By James L. Dickey
I have just come down from my father.
Higher and higher he lies
Above me in a blue light
Shed by a tinted window.
I drop through six white floors
And then step out onto pavement.
Still feeling my father ascend,
I start to cross the firm street,
My shoulder blades shining with all
The glass the huge building can raise.
Now I must turn round and face it,
And know his one pane from the others.
Each window possesses the sun
As though it burned there on a wick.
I wave, like a man catching fire.
All the deep-dyed windowpanes flash,
And, behind them, all the white rooms
They turn to the color of Heaven.
Ceremoniously, gravely, and weakly,
Dozens of pale hands are waving
Back, from inside their flames.
Yet one pure pane among these
Is the bright, erased blankness of nothing.
I know that my father is there,
In the shape of his death still living.
The traffic increases around me
Like a madness called down on my head.
The horns blast at me like shotguns,
And drivers lean out, driven crazy—
But now my propped-up father
Lifts his arm out of stillness at last.
The light from the window strikes me
And I turn as blue as a soul,
As the moment when I was born.
I am not afraid for my father—
Look! He is grinning; he is not
Afraid for my life, either,
As the wild engines stand at my knees
Shredding their gears and roaring,
And I hold each car in its place
For miles, inciting its horn
To blow down the walls of the world
That the dying may float without fear
In the bold blue gaze of my father.
Slowly I move to the sidewalk
With my pin-tingling hand half dead
At the end of my bloodless arm.
I carry it off in amazement,
High, still higher, still waving,
My recognized face fully mortal,
Yet not; not at all, in the pale,
Drained, otherworldly, stricken,
Created hue of stained glass.
I have just come down from my father.
James Dickey, “The Hospital Window” from The Whole Motion: Collected Poems 1945-1992. Copyright 1992 by James Dickey. Reprinted with the permission of Wesleyan University Press, www.wesleyan.edu/wespress.
Source: Helmets (Wesleyan University Press, 1964)
More By This Poet
The Heaven of Animals
Here they are. The soft eyes open.
If they have lived in a wood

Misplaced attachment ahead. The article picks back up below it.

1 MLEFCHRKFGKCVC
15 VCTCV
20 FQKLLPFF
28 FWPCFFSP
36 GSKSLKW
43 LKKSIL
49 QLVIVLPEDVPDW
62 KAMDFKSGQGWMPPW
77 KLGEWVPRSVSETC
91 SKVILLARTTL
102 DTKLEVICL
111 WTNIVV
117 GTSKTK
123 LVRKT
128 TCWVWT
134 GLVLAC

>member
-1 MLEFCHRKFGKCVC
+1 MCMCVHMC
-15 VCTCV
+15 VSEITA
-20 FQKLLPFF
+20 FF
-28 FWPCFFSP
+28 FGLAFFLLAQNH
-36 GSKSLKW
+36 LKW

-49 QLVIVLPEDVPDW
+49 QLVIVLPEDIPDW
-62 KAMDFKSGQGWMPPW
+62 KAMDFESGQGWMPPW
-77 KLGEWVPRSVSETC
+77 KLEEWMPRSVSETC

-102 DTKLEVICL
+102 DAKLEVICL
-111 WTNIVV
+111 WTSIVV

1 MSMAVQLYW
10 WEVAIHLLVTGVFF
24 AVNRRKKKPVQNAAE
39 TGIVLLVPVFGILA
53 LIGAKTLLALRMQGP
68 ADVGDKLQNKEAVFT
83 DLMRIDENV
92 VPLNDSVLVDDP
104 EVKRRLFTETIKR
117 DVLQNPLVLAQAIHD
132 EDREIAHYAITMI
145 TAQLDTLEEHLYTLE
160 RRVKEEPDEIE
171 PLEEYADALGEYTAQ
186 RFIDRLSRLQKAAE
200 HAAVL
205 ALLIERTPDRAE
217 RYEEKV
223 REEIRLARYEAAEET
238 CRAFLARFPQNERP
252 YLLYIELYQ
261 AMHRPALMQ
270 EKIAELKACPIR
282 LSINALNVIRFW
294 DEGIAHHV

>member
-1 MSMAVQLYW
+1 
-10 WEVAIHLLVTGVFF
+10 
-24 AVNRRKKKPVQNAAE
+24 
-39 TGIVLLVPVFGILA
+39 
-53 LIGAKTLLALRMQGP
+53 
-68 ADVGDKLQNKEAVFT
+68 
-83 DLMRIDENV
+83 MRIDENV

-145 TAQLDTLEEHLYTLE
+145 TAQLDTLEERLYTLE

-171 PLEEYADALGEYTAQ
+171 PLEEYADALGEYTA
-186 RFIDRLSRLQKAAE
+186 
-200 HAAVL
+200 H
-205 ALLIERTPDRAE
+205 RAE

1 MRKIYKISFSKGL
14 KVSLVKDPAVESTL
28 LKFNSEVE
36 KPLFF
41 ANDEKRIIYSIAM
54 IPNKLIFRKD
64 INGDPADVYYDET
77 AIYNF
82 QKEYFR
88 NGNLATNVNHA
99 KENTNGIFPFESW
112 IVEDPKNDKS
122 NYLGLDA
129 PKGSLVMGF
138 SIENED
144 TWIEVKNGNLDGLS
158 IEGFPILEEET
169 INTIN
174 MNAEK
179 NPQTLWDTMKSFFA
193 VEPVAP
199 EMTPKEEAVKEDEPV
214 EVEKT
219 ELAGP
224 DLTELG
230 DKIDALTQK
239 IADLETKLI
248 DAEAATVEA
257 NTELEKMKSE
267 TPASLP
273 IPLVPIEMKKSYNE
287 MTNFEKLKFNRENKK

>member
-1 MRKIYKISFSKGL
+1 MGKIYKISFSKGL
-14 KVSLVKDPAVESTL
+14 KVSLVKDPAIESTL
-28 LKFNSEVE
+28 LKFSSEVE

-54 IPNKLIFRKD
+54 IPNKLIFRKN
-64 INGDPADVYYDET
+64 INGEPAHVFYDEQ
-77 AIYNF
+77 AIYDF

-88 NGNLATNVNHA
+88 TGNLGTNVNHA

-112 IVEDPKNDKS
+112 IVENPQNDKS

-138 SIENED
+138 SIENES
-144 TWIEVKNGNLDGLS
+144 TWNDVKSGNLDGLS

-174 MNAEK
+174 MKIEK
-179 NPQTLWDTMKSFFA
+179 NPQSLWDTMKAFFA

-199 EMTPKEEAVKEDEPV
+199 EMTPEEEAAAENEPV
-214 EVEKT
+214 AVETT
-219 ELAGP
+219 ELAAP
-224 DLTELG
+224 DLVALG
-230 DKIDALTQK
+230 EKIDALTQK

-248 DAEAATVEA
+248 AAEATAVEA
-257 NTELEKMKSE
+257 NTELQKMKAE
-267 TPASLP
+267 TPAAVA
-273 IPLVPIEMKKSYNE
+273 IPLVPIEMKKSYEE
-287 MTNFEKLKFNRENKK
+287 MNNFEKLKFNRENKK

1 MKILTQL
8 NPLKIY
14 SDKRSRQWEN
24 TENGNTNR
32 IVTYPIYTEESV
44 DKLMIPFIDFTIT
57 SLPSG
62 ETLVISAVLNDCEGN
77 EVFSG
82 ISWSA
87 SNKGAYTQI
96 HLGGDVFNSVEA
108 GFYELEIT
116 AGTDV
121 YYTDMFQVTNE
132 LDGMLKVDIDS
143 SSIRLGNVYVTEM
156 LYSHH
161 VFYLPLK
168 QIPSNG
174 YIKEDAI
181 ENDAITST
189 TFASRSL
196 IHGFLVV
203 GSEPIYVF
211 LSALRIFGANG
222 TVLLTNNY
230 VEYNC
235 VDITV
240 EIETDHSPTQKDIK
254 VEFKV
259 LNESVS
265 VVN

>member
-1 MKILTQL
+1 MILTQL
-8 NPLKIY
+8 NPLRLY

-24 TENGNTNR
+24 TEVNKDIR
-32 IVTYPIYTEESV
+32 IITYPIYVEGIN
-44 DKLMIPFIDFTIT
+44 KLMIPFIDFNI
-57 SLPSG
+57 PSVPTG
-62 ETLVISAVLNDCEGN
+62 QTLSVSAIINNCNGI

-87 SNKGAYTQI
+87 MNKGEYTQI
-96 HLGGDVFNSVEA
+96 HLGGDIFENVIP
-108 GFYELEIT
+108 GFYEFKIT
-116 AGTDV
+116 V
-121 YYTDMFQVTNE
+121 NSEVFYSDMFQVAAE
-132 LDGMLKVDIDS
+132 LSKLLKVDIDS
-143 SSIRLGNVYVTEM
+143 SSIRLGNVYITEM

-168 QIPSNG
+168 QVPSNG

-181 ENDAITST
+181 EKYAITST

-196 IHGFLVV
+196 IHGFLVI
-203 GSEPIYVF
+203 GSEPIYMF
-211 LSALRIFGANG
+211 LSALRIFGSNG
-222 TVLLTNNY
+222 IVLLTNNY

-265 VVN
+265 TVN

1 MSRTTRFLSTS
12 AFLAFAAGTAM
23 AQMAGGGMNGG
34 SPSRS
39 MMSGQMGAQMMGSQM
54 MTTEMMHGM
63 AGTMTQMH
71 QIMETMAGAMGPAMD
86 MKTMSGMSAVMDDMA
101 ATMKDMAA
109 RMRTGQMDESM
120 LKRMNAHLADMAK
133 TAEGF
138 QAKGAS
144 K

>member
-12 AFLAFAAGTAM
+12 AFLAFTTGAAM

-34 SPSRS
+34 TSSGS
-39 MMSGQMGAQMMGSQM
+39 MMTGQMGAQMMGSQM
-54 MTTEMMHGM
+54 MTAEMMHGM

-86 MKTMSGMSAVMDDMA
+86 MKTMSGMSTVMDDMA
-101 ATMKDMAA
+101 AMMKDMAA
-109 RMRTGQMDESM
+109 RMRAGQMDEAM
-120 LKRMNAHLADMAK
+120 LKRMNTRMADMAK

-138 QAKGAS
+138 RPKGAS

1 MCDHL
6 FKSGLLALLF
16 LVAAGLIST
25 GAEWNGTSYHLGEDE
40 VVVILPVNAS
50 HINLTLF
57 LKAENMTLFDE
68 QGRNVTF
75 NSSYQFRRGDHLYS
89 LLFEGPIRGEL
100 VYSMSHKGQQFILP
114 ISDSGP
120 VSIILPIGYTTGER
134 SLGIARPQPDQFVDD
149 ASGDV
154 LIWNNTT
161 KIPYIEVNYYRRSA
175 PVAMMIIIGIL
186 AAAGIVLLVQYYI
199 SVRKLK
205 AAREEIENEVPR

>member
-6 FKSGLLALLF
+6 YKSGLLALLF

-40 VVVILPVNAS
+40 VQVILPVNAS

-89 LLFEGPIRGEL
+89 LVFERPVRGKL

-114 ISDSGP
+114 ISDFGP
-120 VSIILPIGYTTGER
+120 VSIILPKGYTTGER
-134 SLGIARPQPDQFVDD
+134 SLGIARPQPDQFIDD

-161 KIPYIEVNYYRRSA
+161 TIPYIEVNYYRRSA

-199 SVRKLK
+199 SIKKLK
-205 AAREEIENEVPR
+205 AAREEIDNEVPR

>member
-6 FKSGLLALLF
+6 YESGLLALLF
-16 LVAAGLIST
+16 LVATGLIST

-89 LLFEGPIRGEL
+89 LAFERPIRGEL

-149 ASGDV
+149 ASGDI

It is a wood.
If they have lived on plains
It is grass rolling
Under their feet forever.
Having no souls, they have come,
Anyway, beyond their knowing.
Their instincts wholly bloom
And they rise.
The Strength of Fields
Moth-force a small town always has,
Given the night.
What field-forms can be,
Outlying the small civic light-decisions...
More Poems about Arts & Sciences
Sestina in Prose
It was like climbing a mountain to those of us who’d climbed one. To the others, it was like, I suppose, something else. In other words, we let everybody find her own figure of speech.
Not that it—speech—lay thick on the...
The Heart Shows No Signs
The heart, the surgeon says, does not reveal
the small rifts, the hairline cracks which
split the hairline cracks they conceal cops
and robbers in a stretch of skin flaunting
star-scars with show of blood bone
the ledges of what it holds tight in checkmate
More Poems about Living
We gathered in a field southwest of town,
several hundred hauling coolers
and folding chairs along a gravel road
dry in August, two ruts of soft dust
that soaked into our clothes
and rose in plumes behind us.
By noon we could discern their massive coils
How to Triumph Like a Girl
I like the lady horses best,
how they make it all look easy,
like running 40 miles per hour
is as fun as taking a nap, or grass.
I like their lady horse swagger,
after winning. Ears up, girls, ears up!
But mainly, let’s be honest,...
More Poems about Relationships
When I say But mother, Black or not Black,
Of course you are polyethnic, your look does not change
Though it does harden, a drying clay bust
Abandoned or deliberately incomplete,
All the features carved in
Except the eyes. What I’m trying—
I mean—You are an...
“Un Tintero,” Inkwell
Anger is the other person inside
mi garganta, my throat.